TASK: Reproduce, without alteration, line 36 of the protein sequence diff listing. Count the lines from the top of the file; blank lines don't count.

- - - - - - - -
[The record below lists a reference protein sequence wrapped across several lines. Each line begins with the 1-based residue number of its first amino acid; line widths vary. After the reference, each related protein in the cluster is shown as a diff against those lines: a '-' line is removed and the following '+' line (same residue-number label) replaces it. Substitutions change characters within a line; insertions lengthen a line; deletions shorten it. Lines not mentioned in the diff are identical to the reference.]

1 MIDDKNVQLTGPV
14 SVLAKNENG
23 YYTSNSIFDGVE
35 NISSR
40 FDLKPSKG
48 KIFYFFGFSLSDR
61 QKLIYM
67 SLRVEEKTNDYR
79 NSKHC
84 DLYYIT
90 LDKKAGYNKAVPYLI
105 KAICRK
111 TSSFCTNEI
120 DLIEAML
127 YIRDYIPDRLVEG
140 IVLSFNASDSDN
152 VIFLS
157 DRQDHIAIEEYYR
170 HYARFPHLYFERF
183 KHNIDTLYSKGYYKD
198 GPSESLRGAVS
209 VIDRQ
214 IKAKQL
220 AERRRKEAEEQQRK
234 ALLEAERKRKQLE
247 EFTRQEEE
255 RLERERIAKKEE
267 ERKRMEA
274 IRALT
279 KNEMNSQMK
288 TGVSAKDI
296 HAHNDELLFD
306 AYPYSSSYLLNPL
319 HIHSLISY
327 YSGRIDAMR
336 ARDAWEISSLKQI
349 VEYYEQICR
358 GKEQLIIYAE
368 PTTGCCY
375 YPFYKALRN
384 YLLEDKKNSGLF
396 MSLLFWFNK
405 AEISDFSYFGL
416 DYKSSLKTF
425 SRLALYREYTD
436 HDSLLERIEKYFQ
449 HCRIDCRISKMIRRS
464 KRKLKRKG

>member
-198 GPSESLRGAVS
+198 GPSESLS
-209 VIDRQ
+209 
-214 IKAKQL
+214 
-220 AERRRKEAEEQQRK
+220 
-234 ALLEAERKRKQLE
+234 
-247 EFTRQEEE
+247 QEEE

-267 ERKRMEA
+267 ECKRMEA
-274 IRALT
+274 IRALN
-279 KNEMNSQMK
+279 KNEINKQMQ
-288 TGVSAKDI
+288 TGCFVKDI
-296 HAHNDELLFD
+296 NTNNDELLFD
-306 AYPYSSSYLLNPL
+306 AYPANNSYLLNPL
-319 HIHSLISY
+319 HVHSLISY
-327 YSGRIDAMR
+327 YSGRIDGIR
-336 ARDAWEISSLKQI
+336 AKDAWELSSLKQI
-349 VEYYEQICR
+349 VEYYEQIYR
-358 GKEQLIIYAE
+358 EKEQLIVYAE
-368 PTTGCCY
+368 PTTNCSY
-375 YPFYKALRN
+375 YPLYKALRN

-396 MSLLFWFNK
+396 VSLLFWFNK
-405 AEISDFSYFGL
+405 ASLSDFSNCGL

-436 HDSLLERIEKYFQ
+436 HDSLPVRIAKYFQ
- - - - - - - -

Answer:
327 YSGRIDAMR